In the Indian language of Malayalam, “love” comes in many shades.

There is “sneham”, which encompasses all forms of love, including love for your family. Then there is “premam” for young love between people who are dating, “priyam” to describe romantic love, and a still more intense love known as “pranayam”.

Retired vice-principal Jalaja Pillay, 64, says, as she tries to explain the nuances to me: “It’s very difficult to translate into English because that intensity is lost.”

Her mother tongue is all the more closely entwined with love because her husband – a proud Ceylon Tamilian who knew only a bit of Malayalam – promised that he would use it when they started a family.

Nirmalan Pillay, 64, a lawyer who now speaks fluent Malayalam, says: “One of the things she asked me (before agreeing to the marriage) was, she wanted the children to be brought up as Malayalees. Malayalam should be spoken. I had no objection.”

He adds: “There’s a saying in Tamil that the mother tongue is given to the child through the breast milk. You get your language from your mother. Why would you want to take that away?”

The Pillays – (from left) Vidhya, Nirmalan and Jalaja – want to keep Malayalam alive in this part of the world.  Photos: ST

The Pillays – (from left) Vidhya, Nirmalan and Jalaja – want to keep Malayalam alive in this part of the world. Photos: ST

Historically, Malayalees come from India’s south-western coastal state of Kerala, which means “land of coconuts” in Malayalam. Immigration to this part of the world began in the early 1800s, and Malayalees are now the second-largest Indian sub-group in Singapore.

“Ayyo!” – meaning the same thing as the Chinese aiyoh – is a Malayalam expression. “Jackfruit”, too, comes from the Malayalam word chakka.

Owing to similarities between Malayalam and Tamil, many Malayalees – such as the Pillays’ 34-year-old daughter, Vidhya, a doctor – have found it relatively easy to pick up the latter.

Regional differences in the way Malayalam is spoken in Kerala, says Dr Pillay, resulted in comic misunderstandings when she visited India. In the south, “appi” is used as an endearing word for “younger sister”. But in central Kerala, where her maternal ancestors are from, it means “faeces”.

Dr Pillay says that she cannot write Malayalam but taught herself to read it when Malayalam-language cable television channel Asianet came to Singapore in 2010.

Many younger Malayalees do not read or write Malayalam. Acclaimed Singaporean poet M.K. Bhasi, 86, whose grandchildren speak to him in English, laments: “There are not enough children who reach O-Level standard…. Their exposure to the language is becoming less and less.”

Bhasi, who is also chief of the Singapore bureau of the Kaumudi Online newspaper, adds: “Even though Kerala is a minor state, Malayalam is not a minor language.” He notes that several recipients of the Njana Peedam Award, a national Indian literary prize, are Malayalam writers.

In Singapore, Malayalam is not recognised as one of the non-Tamil Indian languages. As a result, Malayalee students often take Tamil or Hindi as a second language. While some take weekend Malayalam classes at the nonprofit Malayalam Language Education Society (MLES), most drop out by Primary 3, finding it hard to juggle school commitments and a third language.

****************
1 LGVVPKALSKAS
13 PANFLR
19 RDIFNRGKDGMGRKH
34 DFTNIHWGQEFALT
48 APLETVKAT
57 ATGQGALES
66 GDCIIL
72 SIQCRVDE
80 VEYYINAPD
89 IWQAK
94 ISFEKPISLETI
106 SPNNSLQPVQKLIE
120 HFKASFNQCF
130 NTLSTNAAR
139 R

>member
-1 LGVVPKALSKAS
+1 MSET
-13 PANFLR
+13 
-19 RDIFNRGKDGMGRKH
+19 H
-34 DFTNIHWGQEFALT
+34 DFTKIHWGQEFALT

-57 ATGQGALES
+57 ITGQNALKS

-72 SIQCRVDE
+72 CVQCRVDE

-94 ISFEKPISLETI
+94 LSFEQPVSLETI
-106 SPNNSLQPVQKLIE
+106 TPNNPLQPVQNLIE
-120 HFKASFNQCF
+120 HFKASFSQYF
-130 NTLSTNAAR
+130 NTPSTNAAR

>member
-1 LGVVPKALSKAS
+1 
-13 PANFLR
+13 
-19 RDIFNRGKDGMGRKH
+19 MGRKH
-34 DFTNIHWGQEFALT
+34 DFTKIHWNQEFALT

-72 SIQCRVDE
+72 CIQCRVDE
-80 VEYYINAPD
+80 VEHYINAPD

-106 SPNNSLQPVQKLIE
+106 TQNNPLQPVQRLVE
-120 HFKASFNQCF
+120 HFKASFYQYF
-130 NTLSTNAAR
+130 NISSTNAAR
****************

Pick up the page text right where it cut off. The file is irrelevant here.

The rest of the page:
But MLES chairman Jayadev Unnithan notes that there has been a rise in student numbers recently, partly owing to increased awareness of the language’s importance and a growing number of immigrants from Kerala who want their children to be proficient in it. The MLES is helping Cambridge International Examinations to find qualified examiners so students here can sit Cambridge exams in Malayalam.

Unnithan, 51, adds: “Language is the most critical thing that links you back to your culture. It can transmit values, heritage.”

Jayadev Unnithan at one of his children’s language classes.

Jayadev Unnithan at one of his children’s language classes.

To discourage his children from procrastinating, he turns to an old Malayalam saying that his own parents used to tell him: “Madiyan mala chumakkum”, which means “the lazy man will end up carrying the mountain”.

Yet, for many Malayalees in this part of the world, cultural identity transcends the ability to read and write in the language.

Dr Anitha Devi Pillai, a lecturer at the Singapore National Institute of Education and author of From Kerala To Singapore: Voices From The Singapore Malayalee Community (Marshall Cavendish International, 2017), says: “I do not even know what my name looks like in Malayalam, but I speak the language with ease.”

Tharini Nair, 30, a senior service executive at a bank in Singapore, is proud to be a Malayalee. She observes traditions such as celebrating Onam, the Malayalee New Year, and wants the language to be preserved.

For her, the language fosters an affinity with other Malayalees.

“Sometimes when I’m at work or travelling, I hear someone speak the language and I turn and look at them. And their reaction is, ‘Are you a Malayalee as well?’” – The Straits Times/Asia News Network/Toh Wen Li